White settlers began to pour into Kansas in 1854, dispersing the 36 Indian tribes living there and precipitating a struggle over the legal status of slavery. Remnants of six of the original tribes still make their homes in the state. Some Indians live on three reservations covering 30,000 acres (12,140 hectares); others live and work elsewhere, returning to the reservations several times a year for celebrations and observances. There were 24,936 Indians in Kansas as of 2000.
Black Americans in Kansas numbered 154,198, or 5.7% of the population, in 2000, when the state also had 188,252 Hispanics and Latinos. The 2000 census recorded 46,806 Asian residents, the largest group being 11,623 Vietnamese (up from 6,001 in 1990), followed by 8,153 Asian Indians and 7,624 Chinese. There were also sizable communities of Laotians and Cambodians.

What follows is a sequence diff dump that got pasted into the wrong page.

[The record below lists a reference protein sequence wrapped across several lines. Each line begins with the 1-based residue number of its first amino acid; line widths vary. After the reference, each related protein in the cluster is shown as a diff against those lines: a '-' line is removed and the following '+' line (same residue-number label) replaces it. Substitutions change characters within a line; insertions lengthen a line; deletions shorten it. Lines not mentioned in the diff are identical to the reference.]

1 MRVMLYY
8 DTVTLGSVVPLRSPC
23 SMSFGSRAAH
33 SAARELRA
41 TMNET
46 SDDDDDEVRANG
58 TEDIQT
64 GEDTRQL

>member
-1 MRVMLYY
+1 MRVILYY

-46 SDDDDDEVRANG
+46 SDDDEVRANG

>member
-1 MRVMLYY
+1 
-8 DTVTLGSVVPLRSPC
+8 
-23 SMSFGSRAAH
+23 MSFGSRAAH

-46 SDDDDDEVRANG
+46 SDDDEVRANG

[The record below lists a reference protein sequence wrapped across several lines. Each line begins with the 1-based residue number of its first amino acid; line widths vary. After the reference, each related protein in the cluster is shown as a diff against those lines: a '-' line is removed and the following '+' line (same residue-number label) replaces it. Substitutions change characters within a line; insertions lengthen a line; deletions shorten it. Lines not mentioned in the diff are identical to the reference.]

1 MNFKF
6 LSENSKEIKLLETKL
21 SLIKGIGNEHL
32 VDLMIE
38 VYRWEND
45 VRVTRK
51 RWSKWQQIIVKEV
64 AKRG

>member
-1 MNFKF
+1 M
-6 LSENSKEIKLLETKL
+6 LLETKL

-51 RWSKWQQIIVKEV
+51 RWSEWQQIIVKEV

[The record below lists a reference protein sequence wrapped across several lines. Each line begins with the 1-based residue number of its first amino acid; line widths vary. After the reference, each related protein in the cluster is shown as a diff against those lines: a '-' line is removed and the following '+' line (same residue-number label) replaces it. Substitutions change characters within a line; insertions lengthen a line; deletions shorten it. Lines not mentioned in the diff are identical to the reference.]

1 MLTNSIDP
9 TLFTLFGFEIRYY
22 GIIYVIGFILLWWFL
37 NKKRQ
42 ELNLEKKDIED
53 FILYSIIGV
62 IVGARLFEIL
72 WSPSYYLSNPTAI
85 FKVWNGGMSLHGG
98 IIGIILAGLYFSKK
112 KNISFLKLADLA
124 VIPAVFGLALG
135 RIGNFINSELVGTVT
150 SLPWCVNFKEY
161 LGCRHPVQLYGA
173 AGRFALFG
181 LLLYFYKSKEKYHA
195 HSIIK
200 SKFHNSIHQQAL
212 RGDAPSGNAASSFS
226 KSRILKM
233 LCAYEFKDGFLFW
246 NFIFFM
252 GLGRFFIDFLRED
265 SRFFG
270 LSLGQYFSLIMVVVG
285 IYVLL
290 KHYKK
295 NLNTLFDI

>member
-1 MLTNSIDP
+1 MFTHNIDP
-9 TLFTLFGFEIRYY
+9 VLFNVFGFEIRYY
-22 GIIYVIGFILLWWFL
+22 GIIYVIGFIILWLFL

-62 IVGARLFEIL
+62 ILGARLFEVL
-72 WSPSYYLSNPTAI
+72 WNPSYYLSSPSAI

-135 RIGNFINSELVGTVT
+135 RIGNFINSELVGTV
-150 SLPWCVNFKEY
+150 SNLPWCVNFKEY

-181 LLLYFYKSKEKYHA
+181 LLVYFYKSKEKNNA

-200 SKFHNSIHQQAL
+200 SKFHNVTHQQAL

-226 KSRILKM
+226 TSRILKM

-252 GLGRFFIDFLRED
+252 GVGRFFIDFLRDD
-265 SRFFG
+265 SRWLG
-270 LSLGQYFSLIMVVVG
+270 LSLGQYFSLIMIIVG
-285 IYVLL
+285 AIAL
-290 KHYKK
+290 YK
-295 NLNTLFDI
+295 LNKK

The foreign born numbered 80,271 (2% of the population) in 2000, the most common lands of origin being Mexico, Germany, and Vietnam. Among persons who reported descent from a single ancestry group, the leading nationalities were German (914,955), English (391,542), and Irish (424,133).